Long-term outcomes of over 8,000 medial Oxford Phase 3 Unicompartmental Knees—a systematic review
Background and purpose — There is debate as to the relative merits of unicompartmental and total knee arthroplasty (UKA, TKA). Although the designer surgeons have achieved good results with the Oxford UKA there is concern over the reproducibility of these outcomes. Therefore, we evaluated published long-term outcomes of the Oxford Phase 3 UKA.
Patients and methods — We searched databases to identify studies reporting ≥10 year outcomes of the medial Oxford Phase 3 UKA. Revision, non-revision, and re-operation rates were calculated per 100 component years (% pa).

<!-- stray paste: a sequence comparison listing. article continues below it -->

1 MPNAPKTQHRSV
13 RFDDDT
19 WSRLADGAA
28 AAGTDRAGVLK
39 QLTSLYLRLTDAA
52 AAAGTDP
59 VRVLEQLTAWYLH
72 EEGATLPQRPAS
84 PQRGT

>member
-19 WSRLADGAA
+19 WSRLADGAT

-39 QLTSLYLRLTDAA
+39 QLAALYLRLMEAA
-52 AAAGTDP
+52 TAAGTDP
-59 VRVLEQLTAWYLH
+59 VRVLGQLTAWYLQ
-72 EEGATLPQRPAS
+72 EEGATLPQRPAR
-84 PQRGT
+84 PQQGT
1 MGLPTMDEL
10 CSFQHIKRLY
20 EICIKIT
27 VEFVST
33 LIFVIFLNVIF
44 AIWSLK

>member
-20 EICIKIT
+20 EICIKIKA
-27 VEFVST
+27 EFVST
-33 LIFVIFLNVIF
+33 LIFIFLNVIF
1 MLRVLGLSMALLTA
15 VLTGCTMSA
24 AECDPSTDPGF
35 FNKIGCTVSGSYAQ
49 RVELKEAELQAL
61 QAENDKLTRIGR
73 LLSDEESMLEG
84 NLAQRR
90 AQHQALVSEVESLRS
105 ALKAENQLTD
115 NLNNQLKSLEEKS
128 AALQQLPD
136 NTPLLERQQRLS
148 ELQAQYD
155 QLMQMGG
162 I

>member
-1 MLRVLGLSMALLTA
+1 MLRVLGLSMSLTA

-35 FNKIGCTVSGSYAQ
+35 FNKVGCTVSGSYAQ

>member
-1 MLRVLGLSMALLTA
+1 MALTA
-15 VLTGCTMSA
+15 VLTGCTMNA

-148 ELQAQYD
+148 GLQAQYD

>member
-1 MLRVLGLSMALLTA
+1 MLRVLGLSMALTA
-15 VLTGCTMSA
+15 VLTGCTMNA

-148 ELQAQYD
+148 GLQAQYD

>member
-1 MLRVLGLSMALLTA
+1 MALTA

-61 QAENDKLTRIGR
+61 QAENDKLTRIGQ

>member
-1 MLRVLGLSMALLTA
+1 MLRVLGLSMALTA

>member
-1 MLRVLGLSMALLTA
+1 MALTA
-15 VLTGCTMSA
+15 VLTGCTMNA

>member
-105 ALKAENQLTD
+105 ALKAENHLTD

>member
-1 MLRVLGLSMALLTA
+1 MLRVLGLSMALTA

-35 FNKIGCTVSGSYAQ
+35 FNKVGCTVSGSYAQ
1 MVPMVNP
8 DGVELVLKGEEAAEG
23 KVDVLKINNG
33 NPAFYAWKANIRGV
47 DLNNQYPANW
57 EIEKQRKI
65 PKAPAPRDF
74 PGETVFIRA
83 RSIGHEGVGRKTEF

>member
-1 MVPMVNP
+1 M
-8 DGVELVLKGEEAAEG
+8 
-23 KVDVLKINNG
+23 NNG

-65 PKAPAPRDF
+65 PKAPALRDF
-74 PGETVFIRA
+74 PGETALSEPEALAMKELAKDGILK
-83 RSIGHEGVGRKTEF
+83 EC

Results — 15 studies with 8,658 knees were included. The annual revision rate was 0.74% pa (95% CI 0.67–0.81, n = 8,406) corresponding to a 10-year survival of 93% and 15-year survival of 89%. The non-revision re-operation rate was 0.19% pa (95% CI 0.13–0.25, n = 3,482). The re-operation rate was 0.89% pa (95% CI 0.77–1.02, n = 3,482). The most common causes of revision were lateral disease progression (1.42%), aseptic loosening (1.25%), bearing dislocation (0.58%), and pain (0.57%) (n = 8,658). Average OKS scores were 40 at 10 years (n = 3,417). The incidence of medical complications was 0.83% (n = 1,443).
Interpretation — Very good outcomes were achieved by both designer and non-designer surgeons. The PROMs, medical complication rate, and non-revision re-operation rate were better than those found in meta-analyses and publications for TKA but the revision rate was higher. However, if failure is considered to be all re-operations and not just revisions, then the failure rate of UKA was less than that of TKA.